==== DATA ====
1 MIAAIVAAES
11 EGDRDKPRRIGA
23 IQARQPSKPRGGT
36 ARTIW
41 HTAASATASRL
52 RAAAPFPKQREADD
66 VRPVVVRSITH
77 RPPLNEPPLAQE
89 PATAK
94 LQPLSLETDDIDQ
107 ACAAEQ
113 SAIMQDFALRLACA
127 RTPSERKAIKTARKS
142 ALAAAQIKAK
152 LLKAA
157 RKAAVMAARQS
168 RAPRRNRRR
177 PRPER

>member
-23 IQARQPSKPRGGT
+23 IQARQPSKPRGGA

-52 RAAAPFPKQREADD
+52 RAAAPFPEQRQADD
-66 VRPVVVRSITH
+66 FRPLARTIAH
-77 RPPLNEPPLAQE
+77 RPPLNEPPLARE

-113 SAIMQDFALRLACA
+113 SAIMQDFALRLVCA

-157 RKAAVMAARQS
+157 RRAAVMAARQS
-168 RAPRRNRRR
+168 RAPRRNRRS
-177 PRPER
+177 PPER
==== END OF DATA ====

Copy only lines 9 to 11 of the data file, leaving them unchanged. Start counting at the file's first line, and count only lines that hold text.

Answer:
89 PATAK
94 LQPLSLETDDIDQ
107 ACAAEQ